On the one hand, I can imagine people being positive – horses are beautiful – who wouldn’t want to stop and see horses (educational talk and all)? Then I try to imagine myself being stopped if I was running late for work and in a bad mood. Would I really see this bit of education as necessary? I ask him why ‘close passes’ are an issue.
‘You’ve got two independently thinking minds to do one thing. If you imagine driving a car, if you turn the wheel right you’re going to go right. If you’ve got a horse, an independently thinking animal that’s big (ours are about 700 kilos) you can ask it to go right, but if it sees something down the road or down the lane it doesn’t like it’s going to be resistant and react in a number of different ways. It can react by rearing up, by spinning, it can jump up and down. There is a big risk. We had one that bolted, ran out of the park… and jumped onto a car bonnet then took off down the road.’
I suppose when a 700 kilo horse has got a problem on the road, everyone else on the road has a problem, too. There are actually significant risks. You need well trained horses, riders and drivers working together.
‘There’s no age limit either’ he adds ‘so technically you could have a 4 year old riding down a dual carriageway with a 70 mile an hour speed limit. You could have a kid on the road on a horse, and a bus goes past thinking it’s fine because it drove past a police horse back down the road and that was fine, and the kid’s pony isn’t as exposed… most horses aren’t as desensitised as ours.’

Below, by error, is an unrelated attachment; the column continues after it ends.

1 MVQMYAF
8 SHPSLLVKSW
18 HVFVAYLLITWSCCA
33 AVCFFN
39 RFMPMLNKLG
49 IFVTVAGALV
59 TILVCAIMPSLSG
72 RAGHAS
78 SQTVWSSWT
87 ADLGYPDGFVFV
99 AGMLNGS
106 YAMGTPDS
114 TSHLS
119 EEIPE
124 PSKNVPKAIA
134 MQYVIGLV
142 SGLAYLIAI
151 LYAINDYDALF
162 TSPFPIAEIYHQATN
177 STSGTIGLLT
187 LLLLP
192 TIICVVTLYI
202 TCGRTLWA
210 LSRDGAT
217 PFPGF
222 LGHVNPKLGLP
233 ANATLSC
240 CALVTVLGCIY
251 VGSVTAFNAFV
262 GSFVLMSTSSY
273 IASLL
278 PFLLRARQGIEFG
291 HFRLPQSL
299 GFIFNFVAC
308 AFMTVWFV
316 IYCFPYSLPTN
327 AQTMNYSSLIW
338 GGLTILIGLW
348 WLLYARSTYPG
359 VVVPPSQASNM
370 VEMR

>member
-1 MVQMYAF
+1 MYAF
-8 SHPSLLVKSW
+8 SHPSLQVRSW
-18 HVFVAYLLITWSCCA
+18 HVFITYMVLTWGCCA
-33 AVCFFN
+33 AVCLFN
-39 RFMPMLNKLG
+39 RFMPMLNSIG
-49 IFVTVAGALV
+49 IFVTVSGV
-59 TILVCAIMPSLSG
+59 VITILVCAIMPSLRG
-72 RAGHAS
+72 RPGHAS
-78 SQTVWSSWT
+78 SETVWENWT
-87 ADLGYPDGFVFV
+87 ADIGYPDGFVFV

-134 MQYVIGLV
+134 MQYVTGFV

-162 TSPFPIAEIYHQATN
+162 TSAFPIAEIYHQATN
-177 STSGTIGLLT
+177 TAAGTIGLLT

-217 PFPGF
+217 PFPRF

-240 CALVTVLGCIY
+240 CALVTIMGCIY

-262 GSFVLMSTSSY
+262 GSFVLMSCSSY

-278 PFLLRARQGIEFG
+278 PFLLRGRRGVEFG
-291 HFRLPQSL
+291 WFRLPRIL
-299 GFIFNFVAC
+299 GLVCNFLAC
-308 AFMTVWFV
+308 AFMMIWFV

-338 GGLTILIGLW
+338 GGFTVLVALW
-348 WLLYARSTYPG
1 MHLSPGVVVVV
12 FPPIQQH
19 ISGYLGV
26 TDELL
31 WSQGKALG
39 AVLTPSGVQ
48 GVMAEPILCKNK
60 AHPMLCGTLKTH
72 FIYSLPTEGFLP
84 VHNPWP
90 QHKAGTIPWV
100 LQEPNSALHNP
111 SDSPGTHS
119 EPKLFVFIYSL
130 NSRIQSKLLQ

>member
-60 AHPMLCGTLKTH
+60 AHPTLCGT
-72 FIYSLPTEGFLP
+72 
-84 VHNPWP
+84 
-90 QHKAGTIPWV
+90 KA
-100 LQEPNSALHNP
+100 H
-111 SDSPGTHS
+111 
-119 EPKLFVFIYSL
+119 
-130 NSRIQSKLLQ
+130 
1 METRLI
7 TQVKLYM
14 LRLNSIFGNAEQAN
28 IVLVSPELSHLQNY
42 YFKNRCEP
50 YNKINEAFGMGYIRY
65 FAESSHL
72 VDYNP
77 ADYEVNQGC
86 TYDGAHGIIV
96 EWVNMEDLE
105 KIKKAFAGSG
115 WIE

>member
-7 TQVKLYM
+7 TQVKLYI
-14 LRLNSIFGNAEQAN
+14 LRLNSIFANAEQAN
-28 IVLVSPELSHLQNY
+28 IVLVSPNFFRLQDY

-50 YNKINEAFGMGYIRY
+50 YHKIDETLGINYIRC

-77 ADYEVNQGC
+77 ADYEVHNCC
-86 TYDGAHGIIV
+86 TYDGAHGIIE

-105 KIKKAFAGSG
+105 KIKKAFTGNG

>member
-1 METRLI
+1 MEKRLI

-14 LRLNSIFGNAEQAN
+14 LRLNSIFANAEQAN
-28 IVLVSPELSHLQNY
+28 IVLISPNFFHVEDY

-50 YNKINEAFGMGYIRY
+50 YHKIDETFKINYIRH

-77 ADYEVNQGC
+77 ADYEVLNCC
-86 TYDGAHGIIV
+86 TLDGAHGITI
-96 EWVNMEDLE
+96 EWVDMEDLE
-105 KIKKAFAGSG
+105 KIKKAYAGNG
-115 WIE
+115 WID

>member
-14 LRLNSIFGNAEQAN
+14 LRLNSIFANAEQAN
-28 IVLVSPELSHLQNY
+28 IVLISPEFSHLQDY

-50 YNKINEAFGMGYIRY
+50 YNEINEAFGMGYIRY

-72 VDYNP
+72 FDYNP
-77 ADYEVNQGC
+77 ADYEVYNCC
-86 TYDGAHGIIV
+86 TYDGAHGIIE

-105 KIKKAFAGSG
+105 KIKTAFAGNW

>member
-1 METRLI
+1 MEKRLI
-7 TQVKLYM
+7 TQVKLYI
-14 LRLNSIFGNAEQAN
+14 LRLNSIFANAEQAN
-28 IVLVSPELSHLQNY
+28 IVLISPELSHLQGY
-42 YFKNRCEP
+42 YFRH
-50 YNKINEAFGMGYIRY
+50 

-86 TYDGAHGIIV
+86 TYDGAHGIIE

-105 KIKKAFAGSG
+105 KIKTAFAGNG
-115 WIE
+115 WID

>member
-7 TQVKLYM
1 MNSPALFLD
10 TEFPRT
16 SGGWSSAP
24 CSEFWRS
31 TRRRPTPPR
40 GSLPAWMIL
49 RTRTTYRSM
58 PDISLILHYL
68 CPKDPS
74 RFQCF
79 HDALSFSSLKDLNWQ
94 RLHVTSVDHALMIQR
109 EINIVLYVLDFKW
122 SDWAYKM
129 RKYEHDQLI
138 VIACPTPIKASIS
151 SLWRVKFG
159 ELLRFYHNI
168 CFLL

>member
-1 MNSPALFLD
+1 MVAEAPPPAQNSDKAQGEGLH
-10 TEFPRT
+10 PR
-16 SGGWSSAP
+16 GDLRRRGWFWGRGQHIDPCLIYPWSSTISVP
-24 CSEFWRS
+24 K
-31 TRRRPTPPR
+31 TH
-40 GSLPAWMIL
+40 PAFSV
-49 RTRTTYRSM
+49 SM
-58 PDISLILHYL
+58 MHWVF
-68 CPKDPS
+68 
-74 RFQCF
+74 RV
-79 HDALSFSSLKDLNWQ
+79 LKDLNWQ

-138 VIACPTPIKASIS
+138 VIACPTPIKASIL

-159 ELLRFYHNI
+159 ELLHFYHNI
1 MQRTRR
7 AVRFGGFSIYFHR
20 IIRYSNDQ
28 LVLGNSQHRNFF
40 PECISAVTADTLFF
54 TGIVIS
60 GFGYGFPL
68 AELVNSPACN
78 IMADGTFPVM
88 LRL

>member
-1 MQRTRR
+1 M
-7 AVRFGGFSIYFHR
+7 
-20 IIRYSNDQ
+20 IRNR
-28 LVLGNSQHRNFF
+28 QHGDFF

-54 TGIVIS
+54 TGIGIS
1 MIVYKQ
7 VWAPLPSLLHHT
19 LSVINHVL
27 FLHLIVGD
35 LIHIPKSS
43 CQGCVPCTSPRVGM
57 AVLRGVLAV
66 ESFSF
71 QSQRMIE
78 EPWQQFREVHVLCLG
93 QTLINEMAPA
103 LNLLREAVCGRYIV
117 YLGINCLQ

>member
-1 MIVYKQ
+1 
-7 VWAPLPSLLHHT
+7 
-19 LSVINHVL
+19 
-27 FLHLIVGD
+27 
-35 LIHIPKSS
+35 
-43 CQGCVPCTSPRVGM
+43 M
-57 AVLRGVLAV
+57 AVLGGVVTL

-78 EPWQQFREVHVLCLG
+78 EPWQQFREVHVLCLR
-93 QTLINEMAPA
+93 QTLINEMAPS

The consequences don’t bear thinking about. But Sargent Harris does think about them. He understands that the horse riding community often see the mounted officers as role models, and so is always thinking of ways Merseyside’s mounted section can influence the public in positive ways.
‘People look at us and say ‘they’re wearing hi-vis sheets, okay, I need to get a hi-vis sheet.’
He pulls out his phone and shows me images of a row of horses – their tails entwined with ropes of flashing lights. It’s such an obvious idea – yet Merseyside would be the first force in the country to adopt them. I love that, the oldest mounted section in the country using the newest tech. Perhaps that’s how you stay on top of the hill, as it were – by doing small things all the time so you don’t slip and have to start climbing back up. In the case of Merseyside Police’s mounted section, those small things – education, engagement and exemplar behaviours are keeping riders and drivers alike safe across the region. I’m impressed.
Merseyide’s safety aside, however, I’m not 100% happy with the visit. I don’t get to feed a single carrot to a single horse (and can’t think of a professional reason to ask). I’ll be keeping an eye out for Sergeant Harris’s next road safety initiative so that I can make an excuse to come back and try my luck next time.